White Nationalists are Wrong About the Civil War

When the chaos in Charlottesville happened a few weeks ago, like many around America, I was pissed off. Sure, I am a white male, so I’m not going to be as pissed off as someone who gets unfortunately lumped into one of the unfortunate categories that we seem to call “other.” But the idea that these feelings, this hatred, is still going on is insane to me, and I would imagine, many white people across the country.

Many around the country and the world blame Trump for this sudden uptick of activity. Sure, maybe his blustering idiocy has somehow provided a public face to the madness, but there’s no way that a disgraced lame duck president like Trump can legitimize anything that wasn’t already there. Trump is too often a convenient scapegoat that’s somehow to blame for a lot of awful and terrible things that people have been doing for decades.

Because this shit has been going on for decades. Centuries even. Minorities have to deal with people who seem to hate them for no good reason and may just shoot them in the streets because you’re a bit too tanned.  It’s not like slavery ever ended, it just became systemic and legitimized through our prison systems, redistricting, and our justice system.

The True Civil War Story

And all this is because southern whites cling to the wrong elements of the losing side of the Civil War. Yes, slavery was a big deal to the Confederacy, but because it was a vital piece of their economic system. Yes, the south wanted to expand slavery across western states, but for the same reason that Starbucks expanded from Seattle and crept across the United States.

Slavery was an economic model, and the Southern states wanted to make more money. Simple as that.

The Civil War was not fought over slavery.

The Civil War was a fight over states rights vs. federal control. At this time, the power and the agenda of the federal government was primarily controlled by the North.  Tensions brewed as the North continuously passed legislation that the South disagreed with. And as time passed, the Southern states felt that they were losing their representation in this new and bold government.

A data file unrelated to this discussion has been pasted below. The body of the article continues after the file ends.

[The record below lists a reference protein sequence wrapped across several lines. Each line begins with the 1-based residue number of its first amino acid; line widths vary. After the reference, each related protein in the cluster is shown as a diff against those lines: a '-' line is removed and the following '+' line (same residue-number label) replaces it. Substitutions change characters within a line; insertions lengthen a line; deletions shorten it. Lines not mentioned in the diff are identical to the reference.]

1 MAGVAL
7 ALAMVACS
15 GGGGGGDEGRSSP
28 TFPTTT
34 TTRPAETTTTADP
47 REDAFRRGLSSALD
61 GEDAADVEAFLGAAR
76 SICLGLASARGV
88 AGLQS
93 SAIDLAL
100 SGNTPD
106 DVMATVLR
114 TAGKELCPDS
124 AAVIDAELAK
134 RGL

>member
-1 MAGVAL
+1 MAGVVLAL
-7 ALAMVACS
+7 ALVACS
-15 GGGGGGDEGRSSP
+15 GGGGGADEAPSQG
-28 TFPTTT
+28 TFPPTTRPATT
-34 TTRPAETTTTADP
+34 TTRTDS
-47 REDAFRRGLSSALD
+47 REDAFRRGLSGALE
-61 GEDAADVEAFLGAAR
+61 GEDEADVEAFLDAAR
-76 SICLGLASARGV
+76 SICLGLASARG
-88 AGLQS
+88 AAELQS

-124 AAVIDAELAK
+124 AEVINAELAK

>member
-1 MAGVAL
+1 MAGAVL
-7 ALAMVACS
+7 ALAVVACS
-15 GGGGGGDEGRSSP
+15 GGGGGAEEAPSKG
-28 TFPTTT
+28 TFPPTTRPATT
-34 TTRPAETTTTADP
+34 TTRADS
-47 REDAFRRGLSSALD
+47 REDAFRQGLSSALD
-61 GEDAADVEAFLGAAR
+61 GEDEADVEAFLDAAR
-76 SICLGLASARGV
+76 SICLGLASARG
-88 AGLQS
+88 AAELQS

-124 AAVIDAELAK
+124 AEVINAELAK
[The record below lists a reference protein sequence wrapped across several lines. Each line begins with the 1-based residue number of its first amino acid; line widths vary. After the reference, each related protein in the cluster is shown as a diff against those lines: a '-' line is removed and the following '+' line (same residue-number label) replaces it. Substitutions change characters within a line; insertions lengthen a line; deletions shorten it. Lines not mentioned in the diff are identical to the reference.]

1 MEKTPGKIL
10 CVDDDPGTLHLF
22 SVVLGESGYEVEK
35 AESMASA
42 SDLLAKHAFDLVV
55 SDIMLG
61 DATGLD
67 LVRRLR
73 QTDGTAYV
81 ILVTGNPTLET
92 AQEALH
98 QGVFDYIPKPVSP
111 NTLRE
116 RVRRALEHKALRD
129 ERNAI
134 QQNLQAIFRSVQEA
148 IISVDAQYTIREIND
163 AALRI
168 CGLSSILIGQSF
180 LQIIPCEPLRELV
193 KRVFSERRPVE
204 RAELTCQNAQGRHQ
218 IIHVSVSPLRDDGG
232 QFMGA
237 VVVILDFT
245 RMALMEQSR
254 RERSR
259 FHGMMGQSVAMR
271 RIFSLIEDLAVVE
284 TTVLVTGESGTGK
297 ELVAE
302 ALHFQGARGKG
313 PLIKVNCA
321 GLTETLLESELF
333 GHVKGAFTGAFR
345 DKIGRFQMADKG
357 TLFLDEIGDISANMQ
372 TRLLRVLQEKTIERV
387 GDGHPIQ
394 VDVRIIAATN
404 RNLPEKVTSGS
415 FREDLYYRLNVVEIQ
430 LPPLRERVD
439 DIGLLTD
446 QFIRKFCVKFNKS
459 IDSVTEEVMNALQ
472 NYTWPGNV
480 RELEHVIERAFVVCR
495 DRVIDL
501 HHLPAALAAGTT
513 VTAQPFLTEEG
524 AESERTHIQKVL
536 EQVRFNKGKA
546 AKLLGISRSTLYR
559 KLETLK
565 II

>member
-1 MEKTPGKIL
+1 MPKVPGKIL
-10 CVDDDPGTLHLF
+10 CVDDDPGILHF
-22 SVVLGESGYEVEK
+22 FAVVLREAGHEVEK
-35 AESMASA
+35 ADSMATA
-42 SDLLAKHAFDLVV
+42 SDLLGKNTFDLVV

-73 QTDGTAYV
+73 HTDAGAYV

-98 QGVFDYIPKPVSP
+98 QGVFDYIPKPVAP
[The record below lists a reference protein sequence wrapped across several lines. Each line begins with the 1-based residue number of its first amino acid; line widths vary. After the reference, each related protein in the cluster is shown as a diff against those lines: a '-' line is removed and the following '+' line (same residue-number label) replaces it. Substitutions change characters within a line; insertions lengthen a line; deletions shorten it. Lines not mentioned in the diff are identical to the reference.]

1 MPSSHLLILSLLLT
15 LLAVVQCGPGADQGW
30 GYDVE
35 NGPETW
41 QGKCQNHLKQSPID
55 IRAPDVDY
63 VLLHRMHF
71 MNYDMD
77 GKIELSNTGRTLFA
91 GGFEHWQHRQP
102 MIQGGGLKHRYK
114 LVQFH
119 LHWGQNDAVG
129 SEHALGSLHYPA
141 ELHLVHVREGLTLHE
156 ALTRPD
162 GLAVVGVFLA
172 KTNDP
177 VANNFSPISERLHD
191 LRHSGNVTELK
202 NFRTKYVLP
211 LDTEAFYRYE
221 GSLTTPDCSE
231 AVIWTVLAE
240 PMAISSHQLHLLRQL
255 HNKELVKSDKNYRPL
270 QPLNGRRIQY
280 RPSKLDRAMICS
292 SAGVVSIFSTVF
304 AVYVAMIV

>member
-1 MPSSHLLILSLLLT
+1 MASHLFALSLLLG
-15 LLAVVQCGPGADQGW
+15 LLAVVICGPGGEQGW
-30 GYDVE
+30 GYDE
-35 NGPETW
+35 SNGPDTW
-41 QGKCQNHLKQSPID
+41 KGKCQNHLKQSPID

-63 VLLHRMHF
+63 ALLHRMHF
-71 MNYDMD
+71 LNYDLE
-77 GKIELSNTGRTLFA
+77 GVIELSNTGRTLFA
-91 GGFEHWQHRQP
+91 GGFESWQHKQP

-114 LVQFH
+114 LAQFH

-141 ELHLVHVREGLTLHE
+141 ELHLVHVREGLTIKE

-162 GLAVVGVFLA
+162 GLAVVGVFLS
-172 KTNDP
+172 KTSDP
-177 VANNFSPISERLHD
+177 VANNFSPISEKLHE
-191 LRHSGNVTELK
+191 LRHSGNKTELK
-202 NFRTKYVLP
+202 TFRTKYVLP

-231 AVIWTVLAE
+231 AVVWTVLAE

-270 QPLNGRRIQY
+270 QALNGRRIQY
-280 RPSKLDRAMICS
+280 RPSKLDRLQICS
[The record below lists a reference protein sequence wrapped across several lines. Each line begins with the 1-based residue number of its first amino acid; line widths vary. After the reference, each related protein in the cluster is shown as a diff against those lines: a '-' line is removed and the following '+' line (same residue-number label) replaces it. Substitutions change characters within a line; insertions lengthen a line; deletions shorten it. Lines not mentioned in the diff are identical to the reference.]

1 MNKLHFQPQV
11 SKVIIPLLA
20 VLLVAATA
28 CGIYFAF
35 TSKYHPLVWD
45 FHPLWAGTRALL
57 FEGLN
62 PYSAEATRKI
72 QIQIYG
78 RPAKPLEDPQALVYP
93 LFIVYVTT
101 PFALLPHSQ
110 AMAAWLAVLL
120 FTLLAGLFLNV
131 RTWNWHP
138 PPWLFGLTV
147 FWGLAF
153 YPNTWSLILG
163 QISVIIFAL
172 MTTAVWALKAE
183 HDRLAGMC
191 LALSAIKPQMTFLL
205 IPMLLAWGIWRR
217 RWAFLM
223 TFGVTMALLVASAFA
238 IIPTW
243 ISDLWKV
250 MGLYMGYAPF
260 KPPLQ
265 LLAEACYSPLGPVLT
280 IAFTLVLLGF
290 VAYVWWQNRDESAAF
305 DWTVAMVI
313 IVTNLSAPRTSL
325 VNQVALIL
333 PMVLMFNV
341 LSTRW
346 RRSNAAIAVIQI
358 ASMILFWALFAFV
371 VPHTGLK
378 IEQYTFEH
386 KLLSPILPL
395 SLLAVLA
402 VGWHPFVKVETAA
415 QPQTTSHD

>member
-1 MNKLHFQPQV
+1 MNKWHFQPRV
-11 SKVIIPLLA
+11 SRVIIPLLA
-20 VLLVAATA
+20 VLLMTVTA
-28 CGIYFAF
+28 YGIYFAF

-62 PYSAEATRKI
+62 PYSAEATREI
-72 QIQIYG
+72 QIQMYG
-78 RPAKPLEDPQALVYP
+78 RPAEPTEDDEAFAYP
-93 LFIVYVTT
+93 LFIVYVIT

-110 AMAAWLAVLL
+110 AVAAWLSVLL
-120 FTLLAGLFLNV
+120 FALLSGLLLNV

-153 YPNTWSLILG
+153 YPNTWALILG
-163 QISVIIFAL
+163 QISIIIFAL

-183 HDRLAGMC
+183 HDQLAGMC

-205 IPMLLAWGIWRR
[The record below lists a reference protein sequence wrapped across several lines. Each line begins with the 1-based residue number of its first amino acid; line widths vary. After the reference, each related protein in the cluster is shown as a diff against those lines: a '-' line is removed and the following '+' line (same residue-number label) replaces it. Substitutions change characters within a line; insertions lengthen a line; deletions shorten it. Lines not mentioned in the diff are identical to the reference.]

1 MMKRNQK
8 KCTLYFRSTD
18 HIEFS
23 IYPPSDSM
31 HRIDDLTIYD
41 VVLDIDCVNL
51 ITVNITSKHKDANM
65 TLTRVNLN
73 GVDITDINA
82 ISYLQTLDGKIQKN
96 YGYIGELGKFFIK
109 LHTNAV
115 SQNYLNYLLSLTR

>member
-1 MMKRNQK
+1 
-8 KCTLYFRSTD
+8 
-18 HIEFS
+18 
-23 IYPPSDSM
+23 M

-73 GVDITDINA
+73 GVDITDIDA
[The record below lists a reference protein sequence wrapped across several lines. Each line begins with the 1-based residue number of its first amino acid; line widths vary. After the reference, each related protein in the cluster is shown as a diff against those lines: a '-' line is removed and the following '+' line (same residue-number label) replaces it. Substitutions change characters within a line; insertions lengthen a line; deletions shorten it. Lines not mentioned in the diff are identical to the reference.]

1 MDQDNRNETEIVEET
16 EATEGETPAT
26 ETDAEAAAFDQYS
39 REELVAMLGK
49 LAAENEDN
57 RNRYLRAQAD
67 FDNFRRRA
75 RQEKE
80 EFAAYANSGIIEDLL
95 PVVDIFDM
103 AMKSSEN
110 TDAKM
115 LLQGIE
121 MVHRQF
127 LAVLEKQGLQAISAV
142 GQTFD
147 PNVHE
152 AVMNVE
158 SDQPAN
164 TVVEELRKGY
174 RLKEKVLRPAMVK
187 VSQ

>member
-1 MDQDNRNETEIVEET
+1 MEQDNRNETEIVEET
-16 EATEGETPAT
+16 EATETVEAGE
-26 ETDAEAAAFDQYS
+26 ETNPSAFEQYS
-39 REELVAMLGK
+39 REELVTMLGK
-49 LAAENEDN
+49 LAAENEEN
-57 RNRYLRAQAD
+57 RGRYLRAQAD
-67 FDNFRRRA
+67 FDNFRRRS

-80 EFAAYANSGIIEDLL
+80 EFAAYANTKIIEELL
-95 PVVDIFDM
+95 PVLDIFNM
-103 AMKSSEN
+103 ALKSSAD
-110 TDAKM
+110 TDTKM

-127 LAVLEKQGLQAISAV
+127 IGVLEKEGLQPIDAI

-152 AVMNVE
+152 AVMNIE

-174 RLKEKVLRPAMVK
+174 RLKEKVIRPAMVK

Once Abraham Lincoln was elected, despite not receiving a single Southern electoral vote, the Southern states realized that they had lost all federal influence, and the Confederacy was born.

Lincoln Was Not An Abolitionist

Many think the Emancipation Proclamation was some big sweeping legislation that banned slavery. Nope. Sure, on multiple occasions he proclaimed that he had moral issues with slavery, but he was also conflicted about what to do about it. Slaves were not just an economic valuable in the South, but slaves also existed in the North as well. And destroying the foundation for a young country’s economic system seemed like a tough pill to swallow.

When he was running for U.S. Senate in 1858, Lincoln proclaimed that “I will say then that I am not, nor ever have been, in favor of bringing about in any way the social and political equality of the white and black races.”  He seemed to be inspired by prominent free black figures such as Frederick Douglass, because he felt that slaves could work to buy their freedom and work against the incredible odds and find success on their own. When the Emancipation Proclamation was declared, Lincoln actually owned slaves that worked in the White House.

And speaking of which, the Emancipation Proclamation (E.P) did not abolish slavery. During the second summer of the Civil War, the Union found that they had somehow inherited thousands of black slaves who had fled the Southern states during the war. The Union didn’t have a clear policy for how to deal with these refugees, so Lincoln came up with the E.P as a way to further undermine the Confederacy and to put these slaves back to work, as cannon fodder.

Specifically, the E.P. abolished slavery in the South, a region that the Union technically had no jurisdiction over. What the E.P. did not do, is abolish slavery in the North. As a result of this policy, if slaves crossed from the South to the North, they were suddenly free, and would be turned back around with a Union uniform and a musket.  But if you were a slave a Union-loyal slave state, such as Delaware, Maryland, Kentucky and Missouri, you remained a slave.